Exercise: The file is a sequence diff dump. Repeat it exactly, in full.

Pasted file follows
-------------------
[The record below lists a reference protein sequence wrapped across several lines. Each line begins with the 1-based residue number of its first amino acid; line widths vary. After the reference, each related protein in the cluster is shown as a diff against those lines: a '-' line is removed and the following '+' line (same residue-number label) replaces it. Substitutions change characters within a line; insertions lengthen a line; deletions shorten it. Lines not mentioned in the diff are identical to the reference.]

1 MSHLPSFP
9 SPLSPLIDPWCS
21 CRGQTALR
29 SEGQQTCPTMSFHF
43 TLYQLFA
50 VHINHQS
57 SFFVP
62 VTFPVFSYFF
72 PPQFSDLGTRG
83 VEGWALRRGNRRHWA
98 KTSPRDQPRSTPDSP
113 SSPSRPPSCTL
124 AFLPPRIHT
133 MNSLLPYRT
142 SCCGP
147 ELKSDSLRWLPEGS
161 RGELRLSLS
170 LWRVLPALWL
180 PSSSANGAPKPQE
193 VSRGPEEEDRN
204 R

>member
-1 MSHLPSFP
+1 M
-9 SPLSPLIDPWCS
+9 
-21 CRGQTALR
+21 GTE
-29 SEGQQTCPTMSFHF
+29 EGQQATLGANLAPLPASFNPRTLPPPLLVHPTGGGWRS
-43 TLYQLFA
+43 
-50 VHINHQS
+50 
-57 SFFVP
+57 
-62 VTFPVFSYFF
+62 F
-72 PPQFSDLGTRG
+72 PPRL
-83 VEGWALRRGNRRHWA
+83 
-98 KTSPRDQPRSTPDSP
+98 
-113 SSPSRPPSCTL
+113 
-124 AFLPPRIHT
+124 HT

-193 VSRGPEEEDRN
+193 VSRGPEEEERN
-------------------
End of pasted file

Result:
[The record below lists a reference protein sequence wrapped across several lines. Each line begins with the 1-based residue number of its first amino acid; line widths vary. After the reference, each related protein in the cluster is shown as a diff against those lines: a '-' line is removed and the following '+' line (same residue-number label) replaces it. Substitutions change characters within a line; insertions lengthen a line; deletions shorten it. Lines not mentioned in the diff are identical to the reference.]

1 MSHLPSFP
9 SPLSPLIDPWCS
21 CRGQTALR
29 SEGQQTCPTMSFHF
43 TLYQLFA
50 VHINHQS
57 SFFVP
62 VTFPVFSYFF
72 PPQFSDLGTRG
83 VEGWALRRGNRRHWA
98 KTSPRDQPRSTPDSP
113 SSPSRPPSCTL
124 AFLPPRIHT
133 MNSLLPYRT
142 SCCGP
147 ELKSDSLRWLPEGS
161 RGELRLSLS
170 LWRVLPALWL
180 PSSSANGAPKPQE
193 VSRGPEEEDRN
204 R

>member
-1 MSHLPSFP
+1 M
-9 SPLSPLIDPWCS
+9 
-21 CRGQTALR
+21 GTE
-29 SEGQQTCPTMSFHF
+29 EGQQATLGANLAPLPASFNPRTLPPPLLVHPTGGGWRS
-43 TLYQLFA
+43 
-50 VHINHQS
+50 
-57 SFFVP
+57 
-62 VTFPVFSYFF
+62 F
-72 PPQFSDLGTRG
+72 PPRL
-83 VEGWALRRGNRRHWA
+83 
-98 KTSPRDQPRSTPDSP
+98 
-113 SSPSRPPSCTL
+113 
-124 AFLPPRIHT
+124 HT

-193 VSRGPEEEDRN
+193 VSRGPEEEERN